John T. Conners, who graduated from Vanderbilt Law School in 1948 and was a founding partner in Boult Cummings Conners and Berry, died peacefully at home on September 8.
Conners, who was born in Nashville in 1920, graduated from Vanderbilt University in 1941 and then served as a First Lieutenant in the Army Air Forces, where he was an aerial observer instructor at Brooks Field in San Antonio, Texas, and a photo intelligence officer with the 15th Air Force in Italy.
He was a partner in the law firm of Boult, Cummings, Conners and Berry for more than 50 years. He also served on the Associate Board of Directors of Saint Thomas Hospital, as an auxiliary member of the Daughters of Charity, and as the first President of the Middle Tennessee Medical Center. He was active in the Nashville Bar Association’s Medico-Legal Committee, the Circuit Court Committee, the Federal Disciplinary Board, and the Board of Professional Responsibility of the Supreme Court of Tennessee. He was a member of the Nashville, Tennessee and American Bar Associations, and the Association of Trial Lawyers. He was a fellow of the American College of Trial Lawyers and the Tennessee Bar Foundation.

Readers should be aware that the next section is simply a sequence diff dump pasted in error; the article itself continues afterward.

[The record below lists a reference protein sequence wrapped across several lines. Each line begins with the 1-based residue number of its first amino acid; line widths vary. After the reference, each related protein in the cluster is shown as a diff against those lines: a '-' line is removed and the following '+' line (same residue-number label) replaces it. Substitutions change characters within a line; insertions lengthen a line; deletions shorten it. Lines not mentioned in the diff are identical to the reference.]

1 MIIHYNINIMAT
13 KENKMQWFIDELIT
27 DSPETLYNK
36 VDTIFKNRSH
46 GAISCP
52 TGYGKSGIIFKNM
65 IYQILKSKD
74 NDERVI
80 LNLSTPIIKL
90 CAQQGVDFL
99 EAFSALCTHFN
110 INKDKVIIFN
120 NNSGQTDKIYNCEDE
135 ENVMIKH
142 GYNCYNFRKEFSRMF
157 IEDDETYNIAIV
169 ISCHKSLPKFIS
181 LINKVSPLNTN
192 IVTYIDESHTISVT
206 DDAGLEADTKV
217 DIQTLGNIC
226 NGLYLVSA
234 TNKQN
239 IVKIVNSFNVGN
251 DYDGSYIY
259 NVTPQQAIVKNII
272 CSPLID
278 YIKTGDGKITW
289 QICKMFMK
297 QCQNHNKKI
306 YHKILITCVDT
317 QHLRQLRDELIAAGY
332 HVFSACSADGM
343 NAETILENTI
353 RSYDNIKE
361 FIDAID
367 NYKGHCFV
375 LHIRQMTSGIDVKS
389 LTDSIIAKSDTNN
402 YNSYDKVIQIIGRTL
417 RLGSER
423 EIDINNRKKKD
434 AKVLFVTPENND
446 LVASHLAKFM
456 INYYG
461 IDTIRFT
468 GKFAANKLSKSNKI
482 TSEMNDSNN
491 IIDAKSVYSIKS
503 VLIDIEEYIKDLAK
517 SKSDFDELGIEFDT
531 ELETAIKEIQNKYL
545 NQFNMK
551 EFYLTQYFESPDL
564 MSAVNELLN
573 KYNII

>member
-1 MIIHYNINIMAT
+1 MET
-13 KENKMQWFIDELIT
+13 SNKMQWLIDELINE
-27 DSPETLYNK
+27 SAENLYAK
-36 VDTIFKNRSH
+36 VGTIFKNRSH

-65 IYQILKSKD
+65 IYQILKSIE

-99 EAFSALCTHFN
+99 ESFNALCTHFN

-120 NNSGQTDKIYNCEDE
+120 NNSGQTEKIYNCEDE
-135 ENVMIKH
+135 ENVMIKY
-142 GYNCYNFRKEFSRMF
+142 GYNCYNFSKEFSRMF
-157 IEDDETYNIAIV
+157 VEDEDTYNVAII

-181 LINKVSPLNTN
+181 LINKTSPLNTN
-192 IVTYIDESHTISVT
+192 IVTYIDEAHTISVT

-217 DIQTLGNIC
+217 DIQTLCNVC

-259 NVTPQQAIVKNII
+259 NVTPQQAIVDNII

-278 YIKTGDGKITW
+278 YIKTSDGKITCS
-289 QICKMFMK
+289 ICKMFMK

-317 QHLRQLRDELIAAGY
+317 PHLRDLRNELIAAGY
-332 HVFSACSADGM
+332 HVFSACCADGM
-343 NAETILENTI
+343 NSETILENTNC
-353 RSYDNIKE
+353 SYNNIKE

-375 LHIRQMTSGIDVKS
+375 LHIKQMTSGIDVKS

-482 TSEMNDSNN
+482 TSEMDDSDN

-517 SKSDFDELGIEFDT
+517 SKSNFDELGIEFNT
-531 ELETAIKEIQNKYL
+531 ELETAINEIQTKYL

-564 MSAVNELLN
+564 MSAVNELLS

Current and former law partners of Conners described him as a man of understated kindness and peerless capabilities. He was the last survivor among the four founding attorneys who gave their names to old-line Nashville law firm Boult Cummings Conners & Berry, which merged at the beginning of this year with an Alabama firm to become Bradley Arant Boult Cummings.
Litigator Bill Leader ’81, formerly of Boult and now of Leader Bulso Nolan & Burnstein, called Conners "a great mentor, a great role model and a great man." Conners, he recalled, "lived the life that he preached. His priorities were his God, his family and his profession, in that order. He wasn’t a prude, but he lived a very moral life and treated people the way he’d want to be treated."
Leader remembered his mentor as a "meticulous and conscientious" practitioner of the legal craft.
Conners was also a founding member of Saint Henry’s Church in Nashville. He is survived by his nine children, 29 grandchildren, and six great-grandchildren.